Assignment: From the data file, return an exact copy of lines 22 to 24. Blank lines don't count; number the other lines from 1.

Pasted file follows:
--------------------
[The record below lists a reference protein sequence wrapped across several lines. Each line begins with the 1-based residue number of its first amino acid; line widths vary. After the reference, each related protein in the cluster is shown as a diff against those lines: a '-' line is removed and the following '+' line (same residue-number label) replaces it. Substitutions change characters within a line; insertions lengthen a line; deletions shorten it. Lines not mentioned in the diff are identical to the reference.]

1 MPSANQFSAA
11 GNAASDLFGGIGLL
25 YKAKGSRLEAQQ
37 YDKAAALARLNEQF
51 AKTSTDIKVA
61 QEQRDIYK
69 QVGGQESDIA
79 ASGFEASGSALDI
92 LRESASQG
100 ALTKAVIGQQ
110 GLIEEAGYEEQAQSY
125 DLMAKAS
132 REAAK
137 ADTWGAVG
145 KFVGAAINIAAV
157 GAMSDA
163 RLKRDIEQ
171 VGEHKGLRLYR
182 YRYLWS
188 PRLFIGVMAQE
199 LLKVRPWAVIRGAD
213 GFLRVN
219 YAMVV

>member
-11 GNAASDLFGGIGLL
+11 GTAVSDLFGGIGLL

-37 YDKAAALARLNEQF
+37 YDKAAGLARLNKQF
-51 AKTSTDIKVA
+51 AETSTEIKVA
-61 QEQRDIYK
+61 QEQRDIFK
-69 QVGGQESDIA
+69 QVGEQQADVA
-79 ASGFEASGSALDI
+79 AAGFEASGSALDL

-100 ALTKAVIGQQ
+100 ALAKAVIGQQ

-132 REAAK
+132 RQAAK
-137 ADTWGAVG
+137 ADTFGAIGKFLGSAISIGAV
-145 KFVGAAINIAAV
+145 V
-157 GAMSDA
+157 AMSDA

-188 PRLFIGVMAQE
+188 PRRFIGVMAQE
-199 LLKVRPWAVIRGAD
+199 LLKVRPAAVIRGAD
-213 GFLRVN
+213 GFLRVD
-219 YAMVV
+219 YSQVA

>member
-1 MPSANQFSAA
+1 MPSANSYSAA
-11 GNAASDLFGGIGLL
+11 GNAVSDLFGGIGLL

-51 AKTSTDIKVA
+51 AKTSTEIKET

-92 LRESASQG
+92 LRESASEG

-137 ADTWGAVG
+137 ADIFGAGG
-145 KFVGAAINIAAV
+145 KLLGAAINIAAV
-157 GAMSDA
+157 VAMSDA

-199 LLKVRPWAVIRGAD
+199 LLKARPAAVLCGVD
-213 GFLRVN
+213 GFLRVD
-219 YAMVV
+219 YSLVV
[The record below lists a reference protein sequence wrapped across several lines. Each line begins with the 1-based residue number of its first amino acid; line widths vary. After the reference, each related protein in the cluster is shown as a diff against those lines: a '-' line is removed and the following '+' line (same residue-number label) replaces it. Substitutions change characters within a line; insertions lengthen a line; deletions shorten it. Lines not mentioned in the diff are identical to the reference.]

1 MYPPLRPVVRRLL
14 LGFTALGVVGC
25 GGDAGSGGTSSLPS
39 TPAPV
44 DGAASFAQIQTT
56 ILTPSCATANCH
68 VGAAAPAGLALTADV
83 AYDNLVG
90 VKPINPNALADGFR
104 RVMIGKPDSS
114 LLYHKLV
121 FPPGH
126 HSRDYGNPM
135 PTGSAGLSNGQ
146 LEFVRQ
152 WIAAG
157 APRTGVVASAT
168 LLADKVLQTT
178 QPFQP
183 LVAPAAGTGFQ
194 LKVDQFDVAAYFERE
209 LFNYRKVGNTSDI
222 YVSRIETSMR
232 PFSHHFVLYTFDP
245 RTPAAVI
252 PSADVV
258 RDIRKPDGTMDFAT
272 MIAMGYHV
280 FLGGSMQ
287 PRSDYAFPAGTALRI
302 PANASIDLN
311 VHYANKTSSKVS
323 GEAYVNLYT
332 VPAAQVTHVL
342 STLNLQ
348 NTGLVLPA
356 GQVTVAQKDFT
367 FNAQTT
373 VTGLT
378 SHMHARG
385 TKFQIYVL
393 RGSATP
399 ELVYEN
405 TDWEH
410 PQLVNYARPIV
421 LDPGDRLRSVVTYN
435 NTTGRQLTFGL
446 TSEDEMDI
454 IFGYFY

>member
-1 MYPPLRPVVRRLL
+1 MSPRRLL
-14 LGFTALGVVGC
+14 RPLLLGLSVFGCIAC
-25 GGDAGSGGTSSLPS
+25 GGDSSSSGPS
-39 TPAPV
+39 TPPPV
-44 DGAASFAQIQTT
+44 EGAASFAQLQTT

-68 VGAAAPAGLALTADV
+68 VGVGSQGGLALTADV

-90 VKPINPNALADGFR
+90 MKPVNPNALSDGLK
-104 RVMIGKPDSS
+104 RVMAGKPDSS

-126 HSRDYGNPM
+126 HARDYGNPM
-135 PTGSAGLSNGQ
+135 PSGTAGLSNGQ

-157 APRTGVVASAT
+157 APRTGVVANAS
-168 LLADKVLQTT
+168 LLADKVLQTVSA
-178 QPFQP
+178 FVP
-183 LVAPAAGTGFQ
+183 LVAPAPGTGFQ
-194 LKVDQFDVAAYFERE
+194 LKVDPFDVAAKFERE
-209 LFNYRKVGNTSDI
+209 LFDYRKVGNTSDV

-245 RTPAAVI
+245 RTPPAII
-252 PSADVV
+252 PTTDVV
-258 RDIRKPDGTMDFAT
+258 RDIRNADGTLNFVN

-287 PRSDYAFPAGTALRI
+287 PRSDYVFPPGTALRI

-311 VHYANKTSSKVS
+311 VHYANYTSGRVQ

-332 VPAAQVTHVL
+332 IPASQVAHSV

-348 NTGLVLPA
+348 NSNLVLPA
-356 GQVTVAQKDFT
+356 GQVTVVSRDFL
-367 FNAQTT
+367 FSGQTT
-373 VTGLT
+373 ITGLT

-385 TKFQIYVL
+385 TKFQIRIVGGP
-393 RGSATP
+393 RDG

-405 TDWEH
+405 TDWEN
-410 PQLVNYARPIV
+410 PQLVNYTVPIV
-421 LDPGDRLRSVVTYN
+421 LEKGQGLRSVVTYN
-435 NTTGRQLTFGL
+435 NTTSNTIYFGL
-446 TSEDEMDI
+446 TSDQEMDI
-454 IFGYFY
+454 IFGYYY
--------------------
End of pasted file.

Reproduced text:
199 LLKVRPWAVIRGAD
213 GFLRVN
219 YAMVV